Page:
Comparison of Plasma Transferred Arc and Submerged Arc Welded Abrasive Wear Resistant Composite Hardfacings

Medžiagotyra. 2018;24(2):172-176 DOI 10.5755/


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Journal Title: Medžiagotyra

ISSN: 1392-1320 (Print); 2029-7289 (Online)

Publisher: Kaunas University of Technology

Society/Institution: KTU

LCC Subject Category: Technology: Mining engineering. Metallurgy

Country of publisher: Lithuania

Language of fulltext: English

Full-text formats available: PDF, HTML



Taavi SIMSON (Tallinn University of Technology)
Priit KULU
Gintautas ZALDARYS


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Time From Submission to Publication: 48 weeks


Abstract | Full Text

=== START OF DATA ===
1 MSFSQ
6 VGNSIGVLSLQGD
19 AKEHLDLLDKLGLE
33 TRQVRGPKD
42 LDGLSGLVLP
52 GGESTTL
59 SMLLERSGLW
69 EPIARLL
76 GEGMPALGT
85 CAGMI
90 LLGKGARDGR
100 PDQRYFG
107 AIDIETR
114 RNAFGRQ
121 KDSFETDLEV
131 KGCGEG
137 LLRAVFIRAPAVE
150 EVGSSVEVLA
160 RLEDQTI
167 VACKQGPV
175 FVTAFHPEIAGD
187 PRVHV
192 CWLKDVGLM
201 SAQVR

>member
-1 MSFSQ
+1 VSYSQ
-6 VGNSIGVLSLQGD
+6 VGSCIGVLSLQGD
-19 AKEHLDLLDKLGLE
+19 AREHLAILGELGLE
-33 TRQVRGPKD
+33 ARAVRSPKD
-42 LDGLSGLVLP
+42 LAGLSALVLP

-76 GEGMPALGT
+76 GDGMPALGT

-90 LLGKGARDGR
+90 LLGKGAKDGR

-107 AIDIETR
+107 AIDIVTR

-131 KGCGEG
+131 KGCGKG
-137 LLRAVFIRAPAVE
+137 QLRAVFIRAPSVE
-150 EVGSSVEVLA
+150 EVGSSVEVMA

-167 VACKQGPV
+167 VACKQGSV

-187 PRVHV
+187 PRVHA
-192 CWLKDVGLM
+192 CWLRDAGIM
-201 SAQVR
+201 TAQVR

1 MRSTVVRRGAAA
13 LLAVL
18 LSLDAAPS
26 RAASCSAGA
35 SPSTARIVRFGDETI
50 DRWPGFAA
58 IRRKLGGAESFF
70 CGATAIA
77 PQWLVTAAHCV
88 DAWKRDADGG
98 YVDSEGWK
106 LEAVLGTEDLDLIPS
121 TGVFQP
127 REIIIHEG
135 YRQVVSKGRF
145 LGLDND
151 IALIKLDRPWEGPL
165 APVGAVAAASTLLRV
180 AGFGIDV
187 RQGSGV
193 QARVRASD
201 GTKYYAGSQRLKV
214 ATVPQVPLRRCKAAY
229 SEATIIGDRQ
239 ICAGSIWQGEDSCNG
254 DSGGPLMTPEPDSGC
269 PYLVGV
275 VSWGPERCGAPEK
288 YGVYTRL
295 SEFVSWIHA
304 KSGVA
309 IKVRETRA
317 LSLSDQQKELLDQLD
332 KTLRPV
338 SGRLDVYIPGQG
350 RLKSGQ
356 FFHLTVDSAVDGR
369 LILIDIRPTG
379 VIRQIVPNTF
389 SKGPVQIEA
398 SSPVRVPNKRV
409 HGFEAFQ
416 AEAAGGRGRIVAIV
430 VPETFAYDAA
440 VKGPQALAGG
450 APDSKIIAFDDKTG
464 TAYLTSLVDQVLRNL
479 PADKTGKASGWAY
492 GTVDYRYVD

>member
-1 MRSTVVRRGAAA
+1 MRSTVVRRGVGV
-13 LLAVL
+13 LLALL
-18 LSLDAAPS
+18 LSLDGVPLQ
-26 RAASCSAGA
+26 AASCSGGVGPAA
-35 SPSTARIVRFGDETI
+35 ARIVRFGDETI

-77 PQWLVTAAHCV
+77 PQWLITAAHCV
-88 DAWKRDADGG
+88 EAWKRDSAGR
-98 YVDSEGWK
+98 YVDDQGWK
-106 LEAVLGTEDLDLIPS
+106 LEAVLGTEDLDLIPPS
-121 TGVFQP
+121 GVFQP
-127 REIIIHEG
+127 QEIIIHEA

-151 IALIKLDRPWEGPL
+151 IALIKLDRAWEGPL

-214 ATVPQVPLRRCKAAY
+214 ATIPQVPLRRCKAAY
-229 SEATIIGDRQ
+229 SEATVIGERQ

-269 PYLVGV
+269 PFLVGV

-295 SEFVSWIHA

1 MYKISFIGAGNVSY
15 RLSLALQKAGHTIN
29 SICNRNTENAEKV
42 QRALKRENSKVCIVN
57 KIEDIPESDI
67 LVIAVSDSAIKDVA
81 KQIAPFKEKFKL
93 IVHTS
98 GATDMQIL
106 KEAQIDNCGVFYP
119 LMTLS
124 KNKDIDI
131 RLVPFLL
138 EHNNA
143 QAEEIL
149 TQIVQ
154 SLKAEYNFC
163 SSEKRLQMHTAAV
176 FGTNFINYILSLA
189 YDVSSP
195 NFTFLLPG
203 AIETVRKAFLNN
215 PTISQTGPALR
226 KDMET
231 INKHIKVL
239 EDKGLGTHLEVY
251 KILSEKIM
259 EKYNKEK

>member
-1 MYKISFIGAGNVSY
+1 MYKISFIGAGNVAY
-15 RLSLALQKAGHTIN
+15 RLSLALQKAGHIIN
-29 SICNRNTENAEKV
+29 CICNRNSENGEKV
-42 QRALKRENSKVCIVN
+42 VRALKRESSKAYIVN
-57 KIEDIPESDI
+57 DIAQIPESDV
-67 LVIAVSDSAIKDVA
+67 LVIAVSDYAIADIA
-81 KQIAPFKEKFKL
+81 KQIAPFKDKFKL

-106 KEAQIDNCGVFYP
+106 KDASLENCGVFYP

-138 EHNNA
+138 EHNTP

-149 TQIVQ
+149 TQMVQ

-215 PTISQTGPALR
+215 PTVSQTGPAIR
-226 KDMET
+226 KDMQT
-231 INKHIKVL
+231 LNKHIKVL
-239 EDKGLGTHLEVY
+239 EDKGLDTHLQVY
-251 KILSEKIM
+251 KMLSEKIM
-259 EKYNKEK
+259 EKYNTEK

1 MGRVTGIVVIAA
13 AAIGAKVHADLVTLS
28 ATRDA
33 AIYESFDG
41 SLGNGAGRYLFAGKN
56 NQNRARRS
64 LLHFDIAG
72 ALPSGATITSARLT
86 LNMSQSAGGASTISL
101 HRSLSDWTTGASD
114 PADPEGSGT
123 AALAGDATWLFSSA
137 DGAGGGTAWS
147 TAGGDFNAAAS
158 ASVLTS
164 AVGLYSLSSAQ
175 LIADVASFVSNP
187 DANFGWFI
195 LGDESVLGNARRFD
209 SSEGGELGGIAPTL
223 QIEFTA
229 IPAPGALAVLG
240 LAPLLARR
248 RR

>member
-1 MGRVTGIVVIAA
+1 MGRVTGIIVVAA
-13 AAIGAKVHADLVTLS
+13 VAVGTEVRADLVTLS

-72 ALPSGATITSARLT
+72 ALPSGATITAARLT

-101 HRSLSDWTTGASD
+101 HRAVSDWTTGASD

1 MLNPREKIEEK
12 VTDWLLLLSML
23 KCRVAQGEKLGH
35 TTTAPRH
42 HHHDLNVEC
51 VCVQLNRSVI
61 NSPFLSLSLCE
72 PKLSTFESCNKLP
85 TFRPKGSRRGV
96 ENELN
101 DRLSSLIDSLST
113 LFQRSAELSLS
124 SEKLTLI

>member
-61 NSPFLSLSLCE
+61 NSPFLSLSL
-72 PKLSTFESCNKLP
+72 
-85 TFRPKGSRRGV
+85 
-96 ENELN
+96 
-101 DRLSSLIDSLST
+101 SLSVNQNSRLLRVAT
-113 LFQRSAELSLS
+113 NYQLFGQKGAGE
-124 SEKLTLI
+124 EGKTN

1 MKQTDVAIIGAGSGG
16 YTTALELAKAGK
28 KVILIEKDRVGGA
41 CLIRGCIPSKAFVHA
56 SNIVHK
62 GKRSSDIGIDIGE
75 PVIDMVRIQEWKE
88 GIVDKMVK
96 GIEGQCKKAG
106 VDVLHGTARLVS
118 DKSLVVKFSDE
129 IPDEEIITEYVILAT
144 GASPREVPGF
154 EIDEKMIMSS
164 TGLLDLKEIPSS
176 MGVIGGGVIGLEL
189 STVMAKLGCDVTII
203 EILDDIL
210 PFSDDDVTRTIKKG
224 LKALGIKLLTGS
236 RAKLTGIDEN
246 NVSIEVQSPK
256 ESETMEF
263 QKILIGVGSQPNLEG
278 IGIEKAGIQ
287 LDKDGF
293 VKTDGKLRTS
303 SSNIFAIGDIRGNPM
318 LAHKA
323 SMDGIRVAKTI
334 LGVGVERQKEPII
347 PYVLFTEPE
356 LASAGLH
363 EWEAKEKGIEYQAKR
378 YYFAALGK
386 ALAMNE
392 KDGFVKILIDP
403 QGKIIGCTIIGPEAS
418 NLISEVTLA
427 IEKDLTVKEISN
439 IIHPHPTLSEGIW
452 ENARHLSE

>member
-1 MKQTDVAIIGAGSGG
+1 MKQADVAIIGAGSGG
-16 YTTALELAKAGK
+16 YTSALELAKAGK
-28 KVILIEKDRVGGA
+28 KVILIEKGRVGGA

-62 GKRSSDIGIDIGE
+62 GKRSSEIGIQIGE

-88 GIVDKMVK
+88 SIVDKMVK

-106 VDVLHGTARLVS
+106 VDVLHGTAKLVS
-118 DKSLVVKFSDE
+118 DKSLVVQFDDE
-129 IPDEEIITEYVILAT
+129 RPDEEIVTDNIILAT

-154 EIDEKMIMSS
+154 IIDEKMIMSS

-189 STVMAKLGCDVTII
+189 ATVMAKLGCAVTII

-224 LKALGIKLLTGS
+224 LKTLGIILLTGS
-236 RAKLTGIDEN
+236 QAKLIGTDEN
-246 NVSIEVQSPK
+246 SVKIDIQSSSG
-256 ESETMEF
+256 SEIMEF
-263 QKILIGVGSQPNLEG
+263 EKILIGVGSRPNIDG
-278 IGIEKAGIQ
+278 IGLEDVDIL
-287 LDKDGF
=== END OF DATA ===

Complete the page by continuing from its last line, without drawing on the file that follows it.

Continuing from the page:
<p>EComposite hardfacings produced by Plasma Transferred Arc Welding (PTAW) and Submerged Arc Welding (SAW) possess a good combination of hardness, wear resistance and fracture toughness, thus providing high wear resistance. Although they cannot substitute and be compared with conventional WC-Co based hardmetals, still they can be used in many applications where high wear resistance, hardness and toughness are in great demand. In this study two different hardfacing production technologies PTAW and SAW, were used to produce the hardfacings for abrasive wear conditions. In both cases hardfacings were welded on the top of low alloy steel using different proportions of disintegrator milled hardmetal WC-Co powder of different fractions as a reinforcement and self-fluxing alloy as a matrix. They were analysed in regard to Rockwell and Vickers hardness, wear behaviour, and microstructural analysis. SAW hardfacings were subjected to Rockwell hardness test after process and after two cycles of tempering; secondary hardness effect was detected as increment of hardness values from 39 HRC to 58 HRC after first cycle of tempering. High Vickers hardness values did not correlate with wear results, as it commonly shows hardness of hardmetal particles. Dissolution of hardmetal particles in the matrix was observed in both PTAW and SAW hardfacings with higher amount in the later. This amount correlated with heat input during welding process. Wear test results in abrasive emery wear (AEMW) and abrasive wheel wear test (AWW) showed almost analogous tendency, with slightly lower wear in later. Both types of hardfacings have shown promising results in intensive wear conditions.</p> <p>DOI: <a href=""></a></p>